#HappyFlow Monday: Profiling Menstrual Health Management Champions - Magdaline Majuma
Magdaline Majuma is a passionate Kenyan individual with a keen interest in equality and a believer of giving power to young women and girls to tell their stories and speak up for themselves. She is a community development expert by training, with more than 6 years' experience working as a volunteer and project coordinator in community centered programs with a major focus on women and girls.
Currently serves a Project Coordinator for Msichana Empowerment Kuria, a young women-led community-based non-profit organization with a major focus on innovative Human Rights centered youth engagement and empowerment, with an emphasis on Sexual Reproductive Health and Rights (SRHR), as well as ending violence for young women and girls in Kuria East and West Sub-counties of Kenya. Their thrust is on youth-friendly social behaviour change communication approaches, including facilitating community dialogues, community–led advocacy, volunteerism with a bias towards Sexual Reproductive Health and Rights (SRHR), HIV and AIDS prevention, and ending violence against girls (i.e. Sexual violence, Female Genital Mutilation and Child Marriage). The organization is founded and led by a dynamic, passionate and committed team of young women who believe in the power, potential and the future of girls, young women and youth in general. They continue to nurture youth leadership by offering opportunities for young women to take up leadership roles, and be passionate about Human Rights and community development.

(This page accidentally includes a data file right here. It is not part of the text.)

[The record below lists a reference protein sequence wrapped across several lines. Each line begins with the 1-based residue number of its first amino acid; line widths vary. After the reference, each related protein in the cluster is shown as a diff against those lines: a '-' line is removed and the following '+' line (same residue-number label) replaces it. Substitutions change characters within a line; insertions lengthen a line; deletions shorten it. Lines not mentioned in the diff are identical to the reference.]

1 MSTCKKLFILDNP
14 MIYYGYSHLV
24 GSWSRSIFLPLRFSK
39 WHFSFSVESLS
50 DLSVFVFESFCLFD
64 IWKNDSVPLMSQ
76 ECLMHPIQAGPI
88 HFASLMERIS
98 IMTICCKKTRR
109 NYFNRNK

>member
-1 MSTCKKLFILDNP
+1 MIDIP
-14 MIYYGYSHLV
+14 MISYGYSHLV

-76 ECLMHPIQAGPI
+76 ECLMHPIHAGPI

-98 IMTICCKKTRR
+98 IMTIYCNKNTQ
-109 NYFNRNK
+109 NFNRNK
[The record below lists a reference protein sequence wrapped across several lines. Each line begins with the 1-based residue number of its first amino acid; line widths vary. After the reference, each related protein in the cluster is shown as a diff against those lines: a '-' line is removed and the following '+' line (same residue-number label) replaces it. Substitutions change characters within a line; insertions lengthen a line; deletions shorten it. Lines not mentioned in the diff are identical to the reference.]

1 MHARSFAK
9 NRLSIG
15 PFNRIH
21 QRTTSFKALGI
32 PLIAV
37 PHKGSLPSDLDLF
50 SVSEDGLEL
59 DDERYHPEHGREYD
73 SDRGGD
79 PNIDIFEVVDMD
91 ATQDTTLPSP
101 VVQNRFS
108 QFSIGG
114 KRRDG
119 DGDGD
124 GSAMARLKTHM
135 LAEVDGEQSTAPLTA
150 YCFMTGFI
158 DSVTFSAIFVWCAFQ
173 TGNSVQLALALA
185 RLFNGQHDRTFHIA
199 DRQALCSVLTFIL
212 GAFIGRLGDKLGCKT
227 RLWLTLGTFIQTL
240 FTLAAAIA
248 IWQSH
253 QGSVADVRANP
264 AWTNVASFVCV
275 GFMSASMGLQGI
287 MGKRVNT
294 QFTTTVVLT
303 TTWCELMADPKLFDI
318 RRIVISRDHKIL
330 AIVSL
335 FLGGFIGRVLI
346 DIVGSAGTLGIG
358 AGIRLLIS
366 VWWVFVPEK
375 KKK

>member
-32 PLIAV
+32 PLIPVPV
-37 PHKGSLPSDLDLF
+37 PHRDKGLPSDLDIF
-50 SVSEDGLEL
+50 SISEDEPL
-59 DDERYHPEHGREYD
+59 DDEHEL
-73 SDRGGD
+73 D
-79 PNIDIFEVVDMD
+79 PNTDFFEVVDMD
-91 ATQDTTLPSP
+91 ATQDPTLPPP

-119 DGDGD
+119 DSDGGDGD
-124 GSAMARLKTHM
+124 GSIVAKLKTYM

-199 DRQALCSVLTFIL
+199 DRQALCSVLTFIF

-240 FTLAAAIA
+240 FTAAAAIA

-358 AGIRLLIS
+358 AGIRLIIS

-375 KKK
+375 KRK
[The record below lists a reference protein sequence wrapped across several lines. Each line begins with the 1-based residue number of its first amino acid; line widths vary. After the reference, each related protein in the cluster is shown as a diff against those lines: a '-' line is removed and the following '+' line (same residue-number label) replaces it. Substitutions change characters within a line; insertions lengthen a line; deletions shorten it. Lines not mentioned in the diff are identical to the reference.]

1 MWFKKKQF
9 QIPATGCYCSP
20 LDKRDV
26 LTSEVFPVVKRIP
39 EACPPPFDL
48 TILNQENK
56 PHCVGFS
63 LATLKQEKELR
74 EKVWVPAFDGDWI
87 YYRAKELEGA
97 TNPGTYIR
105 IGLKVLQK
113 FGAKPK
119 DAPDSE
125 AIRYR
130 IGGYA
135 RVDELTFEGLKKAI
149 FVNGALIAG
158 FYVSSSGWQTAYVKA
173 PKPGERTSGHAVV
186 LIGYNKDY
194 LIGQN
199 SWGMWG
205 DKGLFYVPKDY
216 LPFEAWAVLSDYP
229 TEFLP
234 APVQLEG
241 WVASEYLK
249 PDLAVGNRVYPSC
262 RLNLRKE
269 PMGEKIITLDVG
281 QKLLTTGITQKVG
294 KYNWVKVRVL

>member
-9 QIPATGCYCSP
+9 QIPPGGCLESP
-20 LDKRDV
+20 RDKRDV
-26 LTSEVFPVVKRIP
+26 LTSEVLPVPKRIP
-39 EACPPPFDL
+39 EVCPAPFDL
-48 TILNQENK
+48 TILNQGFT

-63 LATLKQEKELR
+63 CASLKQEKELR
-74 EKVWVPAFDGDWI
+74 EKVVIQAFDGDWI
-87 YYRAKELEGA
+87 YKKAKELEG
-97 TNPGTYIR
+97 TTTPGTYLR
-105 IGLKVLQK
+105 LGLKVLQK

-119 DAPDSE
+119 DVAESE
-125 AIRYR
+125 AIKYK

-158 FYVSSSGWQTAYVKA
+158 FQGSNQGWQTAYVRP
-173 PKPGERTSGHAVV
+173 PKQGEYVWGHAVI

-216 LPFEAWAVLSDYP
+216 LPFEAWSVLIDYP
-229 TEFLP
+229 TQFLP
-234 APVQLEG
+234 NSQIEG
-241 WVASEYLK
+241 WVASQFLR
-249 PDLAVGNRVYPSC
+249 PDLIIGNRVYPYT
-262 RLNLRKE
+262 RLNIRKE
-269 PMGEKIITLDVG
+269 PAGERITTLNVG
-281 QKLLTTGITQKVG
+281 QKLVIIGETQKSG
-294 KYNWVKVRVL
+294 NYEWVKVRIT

Being a Sex Rights Africa Network advocate, her organisation has taken the lead in ensuring that every young girls and women in her community have access to key menstrual care packages (a pack of sanitary towels, soap, underwear and hand sanitizer). This has been made possible through donations from individuals and colleagues. She has pushed an online free sanitary towel campaign that has seen the organization raise donations of sanitary towels to support more than 2000 girls yearly.